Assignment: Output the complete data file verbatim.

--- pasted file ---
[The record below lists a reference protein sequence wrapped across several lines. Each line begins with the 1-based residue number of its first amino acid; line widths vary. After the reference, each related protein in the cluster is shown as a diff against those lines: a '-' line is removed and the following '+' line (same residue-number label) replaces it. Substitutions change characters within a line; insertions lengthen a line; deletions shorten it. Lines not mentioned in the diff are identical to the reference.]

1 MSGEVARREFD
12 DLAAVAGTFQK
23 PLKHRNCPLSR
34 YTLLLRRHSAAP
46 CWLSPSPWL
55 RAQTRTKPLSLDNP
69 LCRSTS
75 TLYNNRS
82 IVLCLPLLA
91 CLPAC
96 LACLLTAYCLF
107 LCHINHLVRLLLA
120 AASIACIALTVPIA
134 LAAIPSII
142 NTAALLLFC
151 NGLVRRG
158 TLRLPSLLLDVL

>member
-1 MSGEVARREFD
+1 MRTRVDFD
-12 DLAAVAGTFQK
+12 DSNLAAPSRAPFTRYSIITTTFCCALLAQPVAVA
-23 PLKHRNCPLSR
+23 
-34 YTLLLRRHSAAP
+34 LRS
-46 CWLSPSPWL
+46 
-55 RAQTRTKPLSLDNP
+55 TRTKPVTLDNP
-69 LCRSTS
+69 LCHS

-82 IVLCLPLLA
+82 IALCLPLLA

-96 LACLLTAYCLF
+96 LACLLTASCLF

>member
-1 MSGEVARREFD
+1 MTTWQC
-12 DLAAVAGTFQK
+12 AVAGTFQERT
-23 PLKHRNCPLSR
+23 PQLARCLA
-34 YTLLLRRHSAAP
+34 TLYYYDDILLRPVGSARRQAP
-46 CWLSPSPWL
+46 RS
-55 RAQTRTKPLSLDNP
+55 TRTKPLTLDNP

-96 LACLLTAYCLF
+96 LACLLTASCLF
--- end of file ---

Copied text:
[The record below lists a reference protein sequence wrapped across several lines. Each line begins with the 1-based residue number of its first amino acid; line widths vary. After the reference, each related protein in the cluster is shown as a diff against those lines: a '-' line is removed and the following '+' line (same residue-number label) replaces it. Substitutions change characters within a line; insertions lengthen a line; deletions shorten it. Lines not mentioned in the diff are identical to the reference.]

1 MSGEVARREFD
12 DLAAVAGTFQK
23 PLKHRNCPLSR
34 YTLLLRRHSAAP
46 CWLSPSPWL
55 RAQTRTKPLSLDNP
69 LCRSTS
75 TLYNNRS
82 IVLCLPLLA
91 CLPAC
96 LACLLTAYCLF
107 LCHINHLVRLLLA
120 AASIACIALTVPIA
134 LAAIPSII
142 NTAALLLFC
151 NGLVRRG
158 TLRLPSLLLDVL

>member
-1 MSGEVARREFD
+1 MRTRVDFD
-12 DLAAVAGTFQK
+12 DSNLAAPSRAPFTRYSIITTTFCCALLAQPVAVA
-23 PLKHRNCPLSR
+23 
-34 YTLLLRRHSAAP
+34 LRS
-46 CWLSPSPWL
+46 
-55 RAQTRTKPLSLDNP
+55 TRTKPVTLDNP
-69 LCRSTS
+69 LCHS

-82 IVLCLPLLA
+82 IALCLPLLA

-96 LACLLTAYCLF
+96 LACLLTASCLF

>member
-1 MSGEVARREFD
+1 MTTWQC
-12 DLAAVAGTFQK
+12 AVAGTFQERT
-23 PLKHRNCPLSR
+23 PQLARCLA
-34 YTLLLRRHSAAP
+34 TLYYYDDILLRPVGSARRQAP
-46 CWLSPSPWL
+46 RS
-55 RAQTRTKPLSLDNP
+55 TRTKPLTLDNP

-96 LACLLTAYCLF
+96 LACLLTASCLF